Dec 7, 2014

Tales from the Emergency Room

I look over at her husband on the stretcher; he is staring quietly at the ceiling. My mind wanders for a moment―how much does he understand about what we are discussing, and maybe I shouldn't be having this discussion in front of him.

By Alex Mohseni
Alzheimer's Reading Room

I'll Take Care of You

“But he’s never been like this,” she tells me. I sit down, hold her wrinkly hands in mine, and look into her deep sad blue eyes and say, “I know.”

I look over at her husband on the stretcher; he is staring quietly at the ceiling. My mind wanders for a moment―how much does he understand about what we are discussing, and maybe I shouldn't be having this discussion in front of him.

My eyes and thoughts refocus on the patient’s wife in front of me. She’s looking for answers, options, treatments, and more than anything, hope.

His dementia has worsened, and rather suddenly, as it does sometimes. Sometimes we find a culprit―most often (in my experience) a urinary tract infection or just poor nutrition and dehydration.

We feel some degree of hope and even accomplishment in these circumstances, because our interventions in the emergency room can sometimes bring the patient back to their most recent baseline cognitive function.

Sometimes all it takes is some antibiotics and IV fluid.


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Often, though, the declines in mental function are irreversible. Either the dementia itself has progressed or other chronic conditions like cerebrovascular disease (stroke and other conditions that affect blood flow to the brain), and diabetes have worsened, causing damage to the already compromised brain.

“What can I do? Isn't there … some medicine?”

I shake my head, still holding her hand. She looks down at her lap, trying to understand her new reality. She is scared and sad, and I see her slowly realize how unprepared she is for this new life.

She will need more help, but her children live far away and it’s a Friday evening, so the hospital’s Case Management isn’t able to arrange for anything until Monday. The healthcare system isn’t able to manage this situation and neither is she.

What ensues is a combination of desperate attempts by us to make some argument to the hospital and insurance gatekeepers that this patient has an acute medical condition and needs to stay (this usually fails) as well as distressed phone calls from the wife to her family, friends and neighbors to see who can help her take care of her husband.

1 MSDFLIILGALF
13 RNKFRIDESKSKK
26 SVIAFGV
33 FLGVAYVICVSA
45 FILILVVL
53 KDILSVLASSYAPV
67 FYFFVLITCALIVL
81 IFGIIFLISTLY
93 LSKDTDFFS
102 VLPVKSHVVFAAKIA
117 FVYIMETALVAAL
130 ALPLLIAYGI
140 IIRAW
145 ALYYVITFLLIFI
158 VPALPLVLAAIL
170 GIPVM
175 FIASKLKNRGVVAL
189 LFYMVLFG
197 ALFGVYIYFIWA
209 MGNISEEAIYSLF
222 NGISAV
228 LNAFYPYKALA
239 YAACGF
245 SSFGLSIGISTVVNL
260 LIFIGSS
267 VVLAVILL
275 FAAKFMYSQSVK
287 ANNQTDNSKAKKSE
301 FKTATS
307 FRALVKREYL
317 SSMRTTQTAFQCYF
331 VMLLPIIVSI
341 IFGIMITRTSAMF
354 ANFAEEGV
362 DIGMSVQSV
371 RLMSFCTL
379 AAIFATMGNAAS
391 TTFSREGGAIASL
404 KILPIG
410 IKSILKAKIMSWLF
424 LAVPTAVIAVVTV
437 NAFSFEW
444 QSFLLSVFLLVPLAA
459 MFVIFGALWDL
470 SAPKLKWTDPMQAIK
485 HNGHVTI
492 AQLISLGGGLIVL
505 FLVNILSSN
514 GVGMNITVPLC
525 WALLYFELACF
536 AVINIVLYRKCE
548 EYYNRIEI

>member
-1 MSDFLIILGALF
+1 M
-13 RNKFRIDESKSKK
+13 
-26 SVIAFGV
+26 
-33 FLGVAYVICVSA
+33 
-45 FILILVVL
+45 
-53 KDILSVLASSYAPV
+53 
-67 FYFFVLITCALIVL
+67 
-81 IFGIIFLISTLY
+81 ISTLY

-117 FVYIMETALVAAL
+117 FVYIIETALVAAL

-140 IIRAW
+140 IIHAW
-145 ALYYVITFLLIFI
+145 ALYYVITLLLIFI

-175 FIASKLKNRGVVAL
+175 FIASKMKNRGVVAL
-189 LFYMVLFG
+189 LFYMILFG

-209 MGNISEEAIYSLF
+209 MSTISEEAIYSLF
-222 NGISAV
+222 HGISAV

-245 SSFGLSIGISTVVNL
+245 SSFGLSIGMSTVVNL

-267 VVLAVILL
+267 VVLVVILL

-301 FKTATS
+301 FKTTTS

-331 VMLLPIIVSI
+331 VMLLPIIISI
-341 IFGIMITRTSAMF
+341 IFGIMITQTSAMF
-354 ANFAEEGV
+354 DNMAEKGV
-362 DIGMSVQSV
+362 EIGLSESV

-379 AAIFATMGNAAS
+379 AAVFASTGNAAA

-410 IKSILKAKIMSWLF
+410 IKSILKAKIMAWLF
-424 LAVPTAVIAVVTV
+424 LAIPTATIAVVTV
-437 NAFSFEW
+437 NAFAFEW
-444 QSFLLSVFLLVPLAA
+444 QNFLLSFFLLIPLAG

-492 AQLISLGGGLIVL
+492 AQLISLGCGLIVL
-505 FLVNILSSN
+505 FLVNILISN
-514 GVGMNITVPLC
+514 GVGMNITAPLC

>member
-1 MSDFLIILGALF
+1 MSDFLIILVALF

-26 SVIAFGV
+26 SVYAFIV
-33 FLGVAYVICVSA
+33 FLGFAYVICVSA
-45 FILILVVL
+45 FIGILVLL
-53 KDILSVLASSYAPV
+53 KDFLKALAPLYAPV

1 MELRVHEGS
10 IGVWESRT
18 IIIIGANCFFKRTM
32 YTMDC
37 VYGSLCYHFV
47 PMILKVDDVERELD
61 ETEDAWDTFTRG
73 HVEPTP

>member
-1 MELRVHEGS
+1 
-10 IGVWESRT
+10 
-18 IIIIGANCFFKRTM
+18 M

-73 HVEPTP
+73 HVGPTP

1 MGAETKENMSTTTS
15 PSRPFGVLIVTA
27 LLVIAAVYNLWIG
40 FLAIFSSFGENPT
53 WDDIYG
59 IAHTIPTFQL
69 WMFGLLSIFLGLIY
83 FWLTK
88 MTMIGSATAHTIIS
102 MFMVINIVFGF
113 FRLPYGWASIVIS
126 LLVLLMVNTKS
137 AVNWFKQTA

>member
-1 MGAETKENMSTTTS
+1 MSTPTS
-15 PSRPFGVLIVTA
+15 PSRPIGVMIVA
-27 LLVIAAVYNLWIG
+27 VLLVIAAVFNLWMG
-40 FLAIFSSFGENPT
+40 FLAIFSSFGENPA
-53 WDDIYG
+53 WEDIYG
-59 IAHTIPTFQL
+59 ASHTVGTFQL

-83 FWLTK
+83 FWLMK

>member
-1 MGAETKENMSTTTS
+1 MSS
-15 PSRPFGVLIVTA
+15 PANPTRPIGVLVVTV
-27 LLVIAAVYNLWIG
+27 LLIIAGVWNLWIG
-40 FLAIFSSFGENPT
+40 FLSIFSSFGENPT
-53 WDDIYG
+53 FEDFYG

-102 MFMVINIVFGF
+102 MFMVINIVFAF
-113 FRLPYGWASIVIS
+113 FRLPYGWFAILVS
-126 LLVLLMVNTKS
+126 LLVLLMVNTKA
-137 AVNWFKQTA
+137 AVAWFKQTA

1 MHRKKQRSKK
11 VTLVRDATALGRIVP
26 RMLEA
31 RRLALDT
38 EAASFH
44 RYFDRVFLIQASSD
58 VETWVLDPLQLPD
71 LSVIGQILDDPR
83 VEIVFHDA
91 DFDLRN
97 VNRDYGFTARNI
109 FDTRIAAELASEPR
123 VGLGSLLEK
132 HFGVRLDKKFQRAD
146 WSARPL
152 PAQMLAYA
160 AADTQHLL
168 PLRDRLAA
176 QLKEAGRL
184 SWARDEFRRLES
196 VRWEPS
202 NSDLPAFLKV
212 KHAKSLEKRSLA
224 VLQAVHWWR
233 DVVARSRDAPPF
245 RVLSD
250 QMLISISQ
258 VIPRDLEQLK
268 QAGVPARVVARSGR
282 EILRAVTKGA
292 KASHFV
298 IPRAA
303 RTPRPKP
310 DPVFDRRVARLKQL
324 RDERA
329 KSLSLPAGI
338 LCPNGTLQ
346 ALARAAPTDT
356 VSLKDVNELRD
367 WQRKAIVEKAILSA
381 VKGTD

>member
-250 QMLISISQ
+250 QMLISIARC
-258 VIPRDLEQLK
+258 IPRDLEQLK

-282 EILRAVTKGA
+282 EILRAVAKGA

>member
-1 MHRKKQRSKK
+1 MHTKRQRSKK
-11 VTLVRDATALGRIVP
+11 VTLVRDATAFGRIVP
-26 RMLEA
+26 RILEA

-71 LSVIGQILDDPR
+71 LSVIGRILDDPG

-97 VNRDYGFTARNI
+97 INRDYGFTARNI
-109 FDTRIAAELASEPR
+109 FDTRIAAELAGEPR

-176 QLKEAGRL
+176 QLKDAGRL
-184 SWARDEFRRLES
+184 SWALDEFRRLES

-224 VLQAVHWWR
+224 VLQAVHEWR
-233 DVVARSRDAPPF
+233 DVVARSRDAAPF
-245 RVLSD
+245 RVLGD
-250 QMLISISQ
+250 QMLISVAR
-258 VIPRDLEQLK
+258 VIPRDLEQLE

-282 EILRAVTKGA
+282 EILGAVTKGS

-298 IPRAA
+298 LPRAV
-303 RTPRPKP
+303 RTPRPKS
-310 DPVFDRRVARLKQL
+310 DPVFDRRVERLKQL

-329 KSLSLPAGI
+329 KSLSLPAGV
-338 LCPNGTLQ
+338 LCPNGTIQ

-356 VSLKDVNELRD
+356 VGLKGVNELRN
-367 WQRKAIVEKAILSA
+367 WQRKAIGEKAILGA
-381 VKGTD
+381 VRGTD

This scene replays itself each day in every emergency room in our nation.

Recent literature shows that seniors with dementia are 42% more likely to require hospitalization and 35% more likely to have an emergency room visit each year, compared with seniors without dementia (Source: “Hospital and ED use among medicare beneficiaries with dementia varies by setting and proximity to death.”  http://www.ncbi.nlm.nih.gov/pubmed/24711331).

Not only are seniors with dementia more likely to be admitted, they are also more likely to be readmitted within thirty days of discharge.

A recent study showed that seniors with dementia have a 20% chance of readmission within thirty days (Source: “Association of dementia with early rehospitalization among Medicare beneficiaries.”  http://www.ncbi.nlm.nih.gov/pubmed/24661400).

What I take away from these statistics is that as a community we are not succeeding enough in managing the health and safety of our loved ones with dementia. 

A 30-40% higher hospitalization and emergency room visit rate means that caregivers are finding it especially difficult to manage the physical, cognitive, and psychological challenges of seniors with dementia, and we need to work together to create better networks of support.

*Alex Mohseni is an Emergency Medicine physician in the Washington, DC region and the cofounder of Seniorbility .  Seniorbility helps keep seniors safe and independent at home by doing quick daily mental check-ups over the phone and providing those results to family daily by email. Dr. Mohseni received his B.S in Physiology and Neurobiology from the University of Maryland, his M.D. from the University of Maryland, and his EM training at Thomas Jefferson University Hospital.

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